A 3D biomimetic liver sinusoid construct for predicting physiology and toxicity Approximately 90% of drug candidates entering Phase 1 clinical trials fail, and one of the main reasons for drug failure is unexpected toxicity. The liver plays a centra role in the human body, contributing to homeostasis and important functions such as biotransformation and metabolism of drugs. The liver is also the most common target for drug-induced toxicity. Existing in vitro models and in vivo animal models have limited predictive power for human liver toxicity. The goal of this project is to construct a microfluidic liver modul which mimics the functions and responses of the human liver, with readouts designed to indicate both normal liver function and toxic responses. This human liver model is expected to be the essential elimination organ for modeling human exposure, provide improved predictions of drug induced liver toxicity, and also serve as a disease model for drug discovery. Our approach will be to develop a 3D microfluidic system with human hepatocyte, kupffer, stellate and endothelial cells, to mimic the liver acinus - the smallest functional unit of the liver. A uniue feature of the model will be the oxygenation of the media, and the establishment of an oxygen gradient, which is believed to account for important metabolic, gene expression and functional heterogeneity of the hepatocytes in the sinusoidal space of normal human liver. Hepatocytes in the oxygen rich zone are efficient in oxidative metabolism, fatty acid oxidation, gluconeogenesis, bile acid extraction, ammonia detoxification to urea and glutathione-conjugation while hepatocytes in the oxygen depleted zone are efficient in glycolysis, liponeogenesis and Cytochrome P-450 biotransformation. Another unique feature of the model will be the incorporation of 'sentinel'biosensor cells, a small fraction of cells with engineered biosensors that indicate changes in cellular functions. When combined with other fluorescent probes, standard biochemical and mass spectroscopy readouts, the model will provide a real-time High Content Analysis (HCA) profile to monitor organ function and response. The selection and validation of readouts and performance of the model will be evaluated based on a panel of reference drugs with available clinical data. To facilitate that comparison, a database of drugs with clinical data, and data from other in vitro and in vivo studies will be constructed. The ultimate goal of this project is to develop a microfluidic model of human liver function that will integrate with a series of other human organ modules, to create a microphysiology platform that reproduces human clinical trial results and provides improved predictivity of exposure, safety and efficacy for drug development. The liver plays a central role in human drug interactions, both within the liver and in other organs, as a result of drug metabolism. The performance of the liver module is central to the performance of the microphysiology platform. We believe the design proposed here will optimally recapitulate human liver function on that platform.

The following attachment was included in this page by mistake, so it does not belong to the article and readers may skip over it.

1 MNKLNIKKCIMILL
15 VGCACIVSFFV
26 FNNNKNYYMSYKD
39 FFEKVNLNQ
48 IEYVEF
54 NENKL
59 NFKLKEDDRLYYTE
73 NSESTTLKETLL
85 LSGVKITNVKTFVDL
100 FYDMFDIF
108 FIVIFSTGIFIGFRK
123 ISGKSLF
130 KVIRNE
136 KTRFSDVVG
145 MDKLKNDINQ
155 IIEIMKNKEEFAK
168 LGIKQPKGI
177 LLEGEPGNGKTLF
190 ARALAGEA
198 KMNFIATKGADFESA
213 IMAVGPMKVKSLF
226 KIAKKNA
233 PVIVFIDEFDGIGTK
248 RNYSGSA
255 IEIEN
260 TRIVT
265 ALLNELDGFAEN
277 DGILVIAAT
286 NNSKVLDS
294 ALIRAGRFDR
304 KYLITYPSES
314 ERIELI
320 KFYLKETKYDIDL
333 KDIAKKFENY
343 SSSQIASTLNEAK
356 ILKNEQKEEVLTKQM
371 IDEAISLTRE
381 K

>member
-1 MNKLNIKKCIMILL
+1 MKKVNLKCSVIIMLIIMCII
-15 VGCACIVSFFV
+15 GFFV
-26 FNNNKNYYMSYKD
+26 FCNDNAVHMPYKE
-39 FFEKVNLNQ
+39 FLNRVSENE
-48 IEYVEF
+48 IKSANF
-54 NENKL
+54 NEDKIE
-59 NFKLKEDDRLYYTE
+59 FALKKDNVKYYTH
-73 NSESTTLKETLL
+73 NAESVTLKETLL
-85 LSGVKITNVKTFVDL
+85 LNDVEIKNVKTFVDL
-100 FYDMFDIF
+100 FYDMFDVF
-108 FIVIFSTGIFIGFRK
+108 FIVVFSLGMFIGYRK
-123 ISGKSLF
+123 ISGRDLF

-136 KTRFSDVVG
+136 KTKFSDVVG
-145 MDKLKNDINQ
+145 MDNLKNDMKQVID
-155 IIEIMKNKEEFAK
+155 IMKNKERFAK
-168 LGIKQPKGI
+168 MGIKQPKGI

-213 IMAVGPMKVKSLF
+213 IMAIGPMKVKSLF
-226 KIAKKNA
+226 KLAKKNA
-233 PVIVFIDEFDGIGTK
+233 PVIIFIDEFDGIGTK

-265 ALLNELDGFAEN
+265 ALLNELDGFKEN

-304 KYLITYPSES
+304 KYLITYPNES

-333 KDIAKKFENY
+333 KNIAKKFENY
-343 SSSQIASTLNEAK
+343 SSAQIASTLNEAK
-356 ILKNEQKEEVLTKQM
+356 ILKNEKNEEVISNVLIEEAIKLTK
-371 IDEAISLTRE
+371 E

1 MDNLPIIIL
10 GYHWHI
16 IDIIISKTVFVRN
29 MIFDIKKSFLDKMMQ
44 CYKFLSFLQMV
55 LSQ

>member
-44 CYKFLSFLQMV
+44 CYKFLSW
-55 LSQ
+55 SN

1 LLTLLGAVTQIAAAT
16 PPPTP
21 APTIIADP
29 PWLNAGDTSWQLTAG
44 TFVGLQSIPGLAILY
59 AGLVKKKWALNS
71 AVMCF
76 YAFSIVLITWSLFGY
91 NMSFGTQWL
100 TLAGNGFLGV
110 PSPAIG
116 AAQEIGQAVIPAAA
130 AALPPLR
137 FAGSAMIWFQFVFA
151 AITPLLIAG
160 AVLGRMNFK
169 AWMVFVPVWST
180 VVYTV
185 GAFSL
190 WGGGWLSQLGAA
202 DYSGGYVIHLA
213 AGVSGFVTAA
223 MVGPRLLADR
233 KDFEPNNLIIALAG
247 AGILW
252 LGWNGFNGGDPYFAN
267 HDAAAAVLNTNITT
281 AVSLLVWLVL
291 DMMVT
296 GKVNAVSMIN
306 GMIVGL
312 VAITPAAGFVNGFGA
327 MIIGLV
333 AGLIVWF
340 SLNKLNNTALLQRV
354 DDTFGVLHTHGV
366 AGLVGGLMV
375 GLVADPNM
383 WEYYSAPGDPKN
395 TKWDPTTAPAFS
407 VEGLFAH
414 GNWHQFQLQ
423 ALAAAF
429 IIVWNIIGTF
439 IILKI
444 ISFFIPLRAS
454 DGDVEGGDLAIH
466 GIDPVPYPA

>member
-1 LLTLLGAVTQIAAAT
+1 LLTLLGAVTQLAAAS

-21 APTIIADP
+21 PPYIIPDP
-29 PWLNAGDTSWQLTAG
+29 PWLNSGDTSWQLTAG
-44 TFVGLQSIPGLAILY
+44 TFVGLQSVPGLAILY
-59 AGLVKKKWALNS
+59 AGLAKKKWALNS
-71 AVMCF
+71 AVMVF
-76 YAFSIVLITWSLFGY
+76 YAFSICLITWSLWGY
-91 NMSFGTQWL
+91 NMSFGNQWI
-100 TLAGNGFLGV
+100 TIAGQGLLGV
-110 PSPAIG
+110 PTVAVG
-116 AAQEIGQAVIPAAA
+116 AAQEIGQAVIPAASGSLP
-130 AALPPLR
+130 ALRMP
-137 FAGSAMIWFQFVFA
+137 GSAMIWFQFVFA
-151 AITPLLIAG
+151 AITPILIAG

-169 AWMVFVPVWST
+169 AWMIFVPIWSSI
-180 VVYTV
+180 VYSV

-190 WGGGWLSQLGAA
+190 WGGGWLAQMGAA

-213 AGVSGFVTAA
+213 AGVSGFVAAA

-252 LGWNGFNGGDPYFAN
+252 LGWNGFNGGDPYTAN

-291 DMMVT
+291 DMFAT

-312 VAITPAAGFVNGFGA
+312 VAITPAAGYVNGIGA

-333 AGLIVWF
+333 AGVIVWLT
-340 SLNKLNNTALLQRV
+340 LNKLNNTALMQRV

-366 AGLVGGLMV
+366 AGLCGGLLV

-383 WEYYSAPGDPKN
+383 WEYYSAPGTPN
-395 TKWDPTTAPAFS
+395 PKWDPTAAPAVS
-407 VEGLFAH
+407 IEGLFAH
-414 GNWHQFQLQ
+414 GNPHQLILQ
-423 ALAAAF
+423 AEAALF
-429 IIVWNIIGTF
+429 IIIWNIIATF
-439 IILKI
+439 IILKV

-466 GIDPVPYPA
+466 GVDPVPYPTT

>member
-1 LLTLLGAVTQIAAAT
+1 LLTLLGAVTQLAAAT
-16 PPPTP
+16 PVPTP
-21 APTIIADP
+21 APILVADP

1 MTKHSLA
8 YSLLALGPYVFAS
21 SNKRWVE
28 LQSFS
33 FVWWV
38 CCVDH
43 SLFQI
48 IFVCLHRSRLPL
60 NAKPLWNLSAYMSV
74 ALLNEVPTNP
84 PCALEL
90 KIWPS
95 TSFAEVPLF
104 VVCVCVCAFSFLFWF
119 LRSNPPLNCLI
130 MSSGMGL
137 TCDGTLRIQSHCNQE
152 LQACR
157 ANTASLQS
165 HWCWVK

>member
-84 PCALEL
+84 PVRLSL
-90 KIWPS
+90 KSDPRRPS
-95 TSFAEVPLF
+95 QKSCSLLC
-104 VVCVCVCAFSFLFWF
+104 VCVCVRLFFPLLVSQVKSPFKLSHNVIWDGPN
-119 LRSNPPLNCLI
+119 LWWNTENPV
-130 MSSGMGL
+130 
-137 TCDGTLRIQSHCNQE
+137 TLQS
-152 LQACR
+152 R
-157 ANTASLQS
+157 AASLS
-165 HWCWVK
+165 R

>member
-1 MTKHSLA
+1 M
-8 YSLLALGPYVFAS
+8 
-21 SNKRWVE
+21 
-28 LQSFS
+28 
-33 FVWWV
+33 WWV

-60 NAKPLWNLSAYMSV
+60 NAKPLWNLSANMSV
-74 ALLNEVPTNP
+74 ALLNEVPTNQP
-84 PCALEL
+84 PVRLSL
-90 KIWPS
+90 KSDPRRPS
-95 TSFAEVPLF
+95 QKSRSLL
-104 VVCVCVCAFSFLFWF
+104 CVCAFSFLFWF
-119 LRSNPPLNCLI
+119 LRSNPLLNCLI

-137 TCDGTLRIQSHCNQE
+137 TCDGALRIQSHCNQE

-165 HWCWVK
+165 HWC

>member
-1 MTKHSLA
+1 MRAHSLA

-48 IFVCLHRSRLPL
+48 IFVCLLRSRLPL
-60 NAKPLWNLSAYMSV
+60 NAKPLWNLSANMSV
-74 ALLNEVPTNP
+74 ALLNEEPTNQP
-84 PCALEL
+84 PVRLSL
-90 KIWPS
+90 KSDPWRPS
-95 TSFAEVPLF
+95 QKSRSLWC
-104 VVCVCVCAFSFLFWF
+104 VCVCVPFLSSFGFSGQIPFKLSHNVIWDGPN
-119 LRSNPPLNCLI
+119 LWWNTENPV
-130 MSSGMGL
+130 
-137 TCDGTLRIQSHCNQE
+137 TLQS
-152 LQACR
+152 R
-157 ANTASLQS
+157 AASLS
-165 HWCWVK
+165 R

Public Health Relevance

The liver plays a central role in human drug interactions and is also the most common target for drug-induced toxicity, resulting in costly, late stage drug failures. The goal of this project is to construct a microfluidic liver module which mimics the functions and responses of the human liver, with readouts designed to indicate both normal liver function and toxic responses. This module will be designed to integrate with other organ models forming a human microphysiology platform to improve drug efficacy and safety testing.

National Institute of Health (NIH)
National Center for Advancing Translational Sciences (NCATS)
Exploratory/Developmental Cooperative Agreement Phase I (UH2)
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Special Emphasis Panel (ZRG1-BST-N (50))
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Tagle, Danilo A
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University of Pittsburgh
Schools of Medicine
United States
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Vernetti, Lawrence A; Senutovitch, Nina; Boltz, Robert et al. (2016) A human liver microphysiology platform for investigating physiology, drug safety, and disease models. Exp Biol Med (Maywood) 241:101-14
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